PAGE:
Fictionality and Multimodal Narratives

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Fictionality and Multimodal Narratives

Edited by Torsa Ghosal and Alison Gibbons

Frontiers of Narrative Series

324 pages
12 photographs, 32 illustrations, index

Hardcover

August 2023

978-1-4962-2287-9

$65.00 Pre-order

About the Book

Fictionality and Multimodal Narratives interrogates the multimodal relationship between fictionality and factuality. The contemporary discussion about fictionality coincides with an increase in anxiety regarding the categories of fact and fiction in popular culture and global media. Today’s media-saturated historical moment and political climate give a sense of urgency to the concept of fictionality, distinct from fiction, specifically in relation to modes and media of discourse.

Torsa Ghosal and Alison Gibbons explicitly interrogate the relationship of fictionality with multimodal strategies of narrative construction in the present media ecology. Contributors consider the ways narrative structures, their reception, and their theoretical frameworks in narratology are influenced and changed by media composition—particularly new media. By accounting for the relationship of multimodal composition with the ontological complexity of narrative worlds, Fictionality and Multimodal Narratives fills a critical gap in contemporary narratology—the discipline that has, to date, contributed most to the conceptualization of fictionality.

Author Bio

Torsa Ghosal is an assistant professor of English at California State University, Sacramento. She is the author of Out of Mind: Mode, Mediation, and Cognition in Twenty-First-Century Narrative. Alison Gibbons is a reader in contemporary stylistics at Sheffield Hallam University in the UK. She is the author of Multimodality, Cognition, and Experimental Literature and the coeditor of several books, including Metamodernism: Historicity, Affect, and Depth after Postmodernism.

Praise

“We live in unbelievable times. Fake news and virtual reality as well as deep-seated disagreements about foundational facts (climate change, the outcome of the American presidential election, and more) make distinguishing fact from fiction nearly impossible. The positive spin is that this situation provides an opportunity for literature and literary criticism to intervene in a big way, teaching us to take seriously the form and formats of multimodal narrative and fictionality. This volume participates in that vital endeavor. Offering smart chapters by scholars and artists who approach the topic from diverse perspectives and through fascinating case studies, this book helps to realign the questions and methods through which we experience and understand ‘the real.’”—Jessica Pressman, author of Digital Modernism: Making It New in New Media

“An impressive and important anthology, both timely and fascinating, that breaks new ground in narrative theory and analysis. Essential for understanding fictionality, multimodality, and the evolving relations between them. This volume offers a precognition of the future of narratology.”—Brian Richardson, author of Essays on Narrative and Fictionality: Reassessing Nine Central Concepts

“A valuable and thought-provoking work that treats timely and important issues in a stimulating fashion. I particularly appreciate inclusion of the perspective of practicing writers and artists, some of whom are also theorists and/or critics. This serves further to break down oppositional categories.”—Fiona Doloughan, author of Contemporary Narrative: Textual Production, Multimodality and Multiliteracies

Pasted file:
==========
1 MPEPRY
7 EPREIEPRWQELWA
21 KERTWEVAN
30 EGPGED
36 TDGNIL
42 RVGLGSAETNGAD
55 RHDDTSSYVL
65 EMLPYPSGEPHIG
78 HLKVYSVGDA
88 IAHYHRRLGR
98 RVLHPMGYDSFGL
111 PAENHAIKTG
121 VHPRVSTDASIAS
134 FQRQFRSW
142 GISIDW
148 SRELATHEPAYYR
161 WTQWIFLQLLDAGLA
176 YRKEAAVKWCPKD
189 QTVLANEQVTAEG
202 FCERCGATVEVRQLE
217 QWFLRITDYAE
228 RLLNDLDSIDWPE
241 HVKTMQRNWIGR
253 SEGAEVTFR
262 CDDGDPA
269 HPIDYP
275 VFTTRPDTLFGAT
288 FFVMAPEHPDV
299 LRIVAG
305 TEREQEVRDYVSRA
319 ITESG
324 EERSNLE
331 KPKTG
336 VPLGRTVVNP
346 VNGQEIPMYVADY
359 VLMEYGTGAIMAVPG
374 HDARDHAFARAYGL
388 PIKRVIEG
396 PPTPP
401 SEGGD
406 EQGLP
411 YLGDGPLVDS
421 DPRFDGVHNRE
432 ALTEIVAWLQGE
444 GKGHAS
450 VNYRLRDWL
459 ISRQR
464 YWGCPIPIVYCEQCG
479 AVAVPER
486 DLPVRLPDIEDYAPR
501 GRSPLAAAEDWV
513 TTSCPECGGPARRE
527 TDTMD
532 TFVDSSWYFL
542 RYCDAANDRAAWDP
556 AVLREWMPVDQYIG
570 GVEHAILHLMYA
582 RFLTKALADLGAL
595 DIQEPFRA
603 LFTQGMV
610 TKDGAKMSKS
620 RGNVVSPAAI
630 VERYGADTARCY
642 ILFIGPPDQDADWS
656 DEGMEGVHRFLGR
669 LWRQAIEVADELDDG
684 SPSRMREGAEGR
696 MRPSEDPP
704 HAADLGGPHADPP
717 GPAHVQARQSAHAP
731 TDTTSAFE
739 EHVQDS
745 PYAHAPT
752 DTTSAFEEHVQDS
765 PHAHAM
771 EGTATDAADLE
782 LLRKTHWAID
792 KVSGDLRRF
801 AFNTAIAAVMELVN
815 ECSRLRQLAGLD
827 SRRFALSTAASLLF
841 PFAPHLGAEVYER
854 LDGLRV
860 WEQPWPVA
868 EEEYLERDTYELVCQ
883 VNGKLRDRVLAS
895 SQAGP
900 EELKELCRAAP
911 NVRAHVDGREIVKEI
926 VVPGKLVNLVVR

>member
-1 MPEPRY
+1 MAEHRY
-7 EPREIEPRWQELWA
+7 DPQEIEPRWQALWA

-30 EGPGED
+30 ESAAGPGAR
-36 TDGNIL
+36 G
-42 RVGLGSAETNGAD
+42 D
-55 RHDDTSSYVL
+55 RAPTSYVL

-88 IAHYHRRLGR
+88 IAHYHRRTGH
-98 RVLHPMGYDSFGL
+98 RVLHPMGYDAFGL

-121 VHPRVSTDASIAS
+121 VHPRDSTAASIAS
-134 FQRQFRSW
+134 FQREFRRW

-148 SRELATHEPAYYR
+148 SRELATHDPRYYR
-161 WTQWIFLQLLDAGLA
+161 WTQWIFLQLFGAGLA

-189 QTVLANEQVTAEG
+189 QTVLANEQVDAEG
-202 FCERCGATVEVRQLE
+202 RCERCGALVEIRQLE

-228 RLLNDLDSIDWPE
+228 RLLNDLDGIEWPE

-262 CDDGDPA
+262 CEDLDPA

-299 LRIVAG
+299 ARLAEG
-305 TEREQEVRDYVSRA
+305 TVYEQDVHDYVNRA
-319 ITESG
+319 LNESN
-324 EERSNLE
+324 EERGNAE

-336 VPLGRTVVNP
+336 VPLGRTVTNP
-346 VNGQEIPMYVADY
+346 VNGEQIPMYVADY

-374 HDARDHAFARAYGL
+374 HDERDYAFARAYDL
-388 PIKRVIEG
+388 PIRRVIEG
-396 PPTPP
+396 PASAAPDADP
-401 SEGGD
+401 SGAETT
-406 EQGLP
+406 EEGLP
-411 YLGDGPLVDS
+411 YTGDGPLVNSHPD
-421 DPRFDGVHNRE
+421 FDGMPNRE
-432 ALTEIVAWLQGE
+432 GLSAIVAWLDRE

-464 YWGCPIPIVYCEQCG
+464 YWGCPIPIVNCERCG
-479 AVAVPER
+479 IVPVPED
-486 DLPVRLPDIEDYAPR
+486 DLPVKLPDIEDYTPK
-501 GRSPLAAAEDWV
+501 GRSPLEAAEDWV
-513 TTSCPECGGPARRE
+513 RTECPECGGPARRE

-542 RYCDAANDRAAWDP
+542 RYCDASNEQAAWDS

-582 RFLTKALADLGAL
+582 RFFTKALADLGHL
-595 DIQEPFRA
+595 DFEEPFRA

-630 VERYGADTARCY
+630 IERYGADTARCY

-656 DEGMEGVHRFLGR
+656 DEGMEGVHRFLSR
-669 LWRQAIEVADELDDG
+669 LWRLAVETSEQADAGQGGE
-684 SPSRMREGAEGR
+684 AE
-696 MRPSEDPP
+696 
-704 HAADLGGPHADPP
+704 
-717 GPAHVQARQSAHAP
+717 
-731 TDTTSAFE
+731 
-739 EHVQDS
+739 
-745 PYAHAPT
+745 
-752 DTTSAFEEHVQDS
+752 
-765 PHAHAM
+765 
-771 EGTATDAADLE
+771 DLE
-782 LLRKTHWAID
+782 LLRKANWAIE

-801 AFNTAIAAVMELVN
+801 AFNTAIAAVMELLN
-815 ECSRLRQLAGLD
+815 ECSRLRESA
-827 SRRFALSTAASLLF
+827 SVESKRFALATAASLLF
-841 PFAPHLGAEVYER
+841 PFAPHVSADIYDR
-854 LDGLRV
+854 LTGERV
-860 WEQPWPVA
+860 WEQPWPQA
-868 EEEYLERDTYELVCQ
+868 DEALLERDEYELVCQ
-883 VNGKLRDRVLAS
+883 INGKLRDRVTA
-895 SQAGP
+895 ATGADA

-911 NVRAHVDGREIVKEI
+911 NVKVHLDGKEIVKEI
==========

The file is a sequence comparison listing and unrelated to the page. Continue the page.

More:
“An elegantly constructed collection of essays exploring the somewhat surprising link between contemporary multimodal storytelling and a reflection on the fictionality of those stories. The essays range across a wide variety of contemporary narrative forms, and the sample texts are well chosen. In addition, having Marie-Laure Ryan summarize and respond to some of the essays in the book’s postscript creates a very effective dialogue.”—Daniel Punday, author of Five Strands of Fictionality: The Institutional Construction of Contemporary American Fiction

Table of Contents

List of Illustrations
 
1. Fictionality and Multimodal Narratives
Torsa Ghosal and Alison Gibbons
 
PART I: CONSTRUCTING PLACES AND WORLDS
 
2. There’s No Place Like Time & Maze Reading
Lance Olsen
 
3. Multimodal Fantasies of Getting Lost: Reading Contemporary Literary Maps in Print and on Screens
Alexander Starre
 
4. Possible Worlds Theory and the Fictionality of Images in Counterfactual Narratives
Riyukta Raghunath
 
5. Fictionality and Multimodal Anthropocene Fiction
Alison Gibbons
 
PART II: CROSSING BORDERS AND CREATIVE BOUNDARIES
 
6. The New-Materialism Novel: 22 Bricks in Its Theory & Construction
Steve Tomasula
 
7. Multimodality and meaning-making across lines, columns and genres in Brigid Brophy’s In Transit: An Heroi-Cyclic Novel
Andrea Macrae
 
8. Fictionality and the multimodal positioning of the reader in Christian Jungersen’s You Disappear
Nina Nørgaard
 
9. Do-It-Yourself Multimodality: Fictionality and the (Ab)uses of the Book Medium in Keri Smith’s Wreck This Journal
Mikko Keskinen
 
PART III: WRITING, SHOWING, AND READING FROM LIFE
 
10. The Line and I: Breaks and Genres
Sumana Roy
 
11. Building Familiarity in Mark Z. Danielewski’s The Familiar: Multimodal Storytelling, Seriality and Social Reading
Sara Tanderup Linkis
 
12. Fictionality in Theory Fiction and Autotheory
Torsa Ghosal
 
13. Multimodal Autobiographies
Wolfgang Hallet
 
14. Postscript
Marie-Laure Ryan
 
Contributors
Notes
Index

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